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Prevalence of multidrug resistance, extensive drug resistance and pandrug resistance among multiple Gram-negative isolates: experience in a tertiary-care hospital ICU in North India
Critical Care volume 17, Article number: P76 (2013)
Antibiotic resistance is a major worldwide problem in the ICU . The situation in developing countries like India is particularly serious. Since the presence of drug-resistant bacteria in the environment is a threat for public health, up-to-date information on local pathogens and the drug sensitivity pattern is very crucial to treat patients. This study was carried out to evaluate the prevalence of multidrug resistance (MDR), extensive drug resistance (XDR) and pandrug resistance (PDR) among multiple Gram-negative isolates in a medical-surgical ICU in a tertiary care hospital in North India.
We conducted a prospective observational study. All data were analysed using descriptive statistics. All Gram-negative culture isolates over a period of 13 months (October 2011 to October 2012) were included in this study. Isolation and identification were performed using the bact alert system and VITEK2, respectively. Sensitivities were determined by Kirby Bauer disc diffusion and broth dilution using VITEK2-AST cards and interpreted according to Clinical and Laboratory Standards Institute criteria. For the purpose of this study, we used MDR to denote isolates resistant to representatives three or more classes of antimicrobial agents, XDR as those resistant to all but one or two classes and PDR as those resistant to all classes of antimicrobial agents available [2, 3].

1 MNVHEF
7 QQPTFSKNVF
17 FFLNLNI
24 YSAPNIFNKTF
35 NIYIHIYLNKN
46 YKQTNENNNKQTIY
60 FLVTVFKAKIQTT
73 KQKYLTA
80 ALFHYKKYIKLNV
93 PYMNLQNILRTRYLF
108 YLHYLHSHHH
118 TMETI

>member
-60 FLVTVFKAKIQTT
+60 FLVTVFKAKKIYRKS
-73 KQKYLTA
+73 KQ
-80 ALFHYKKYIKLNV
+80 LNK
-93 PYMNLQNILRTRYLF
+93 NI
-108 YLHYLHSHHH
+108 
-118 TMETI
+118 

Out of a total 2,796 culture specimens sent over 13 months, 250 isolates were Gram-negative (8.9%). Among these 250 (n) Gram-negative isolates, 195 (78%) were extended-spectrum ß-lactamase (ESBL) producers and the remaining 55 (22%) were non-ESBL producers. Among the ESBL producers, PDR, XDR and MDR isolates were 14 (5.6%), 113 (45.2%) and 68 (27.2%), respectively (Figure 1). Among the XDR-positive organisms, seven (6.1%) organisms were New Delhi metallo-ß-lactamase-1 (NDM-1) producers and five (4.4%) organisms were NDM-2 producers. Among ESBL-positive isolates, the most predominant isolate was Klebsiella pneumoniae (29.7%) followed by Acinetobacter aeruginosa (22.5%) and Escherichia coli (20.5%) (Figure 2). Among non-ESBL-positive isolates, the most predominant isolate was Escherichia coli (34.5%) followed by Klebsiella pneumoniae (21.8%) and Pseudomonas aeruginosa (14.5%) (Figure 2).
ESBL producers were the most frequently isolated Gram-negative bacterial isolates in this tertiary-care hospital in north India.
Among ESBL producers, XDR organisms were most frequent, followed by MDR and PDR organisms. Few of the XDR isolates were NDM producers, which have propensity to spread to other bacteria. In view of significant prevalence of multidrug resistance amongst Gram-negative organisms in the ICU, regular surveillance of antibiotic susceptibility patterns plays a crucial role for setting orders to guide the clinician in choosing empirical or directed therapy of infected patients.
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Dewan, S., Sahoo, T., Chandra, N. et al. Prevalence of multidrug resistance, extensive drug resistance and pandrug resistance among multiple Gram-negative isolates: experience in a tertiary-care hospital ICU in North India. Crit Care 17, P76 (2013). https://doi.org/10.1186/cc12014
- Multidrug Resistance
- Klebsiella Pneumoniae
- ESBL Producer
- Antibiotic Susceptibility Pattern
- Predominant Isolate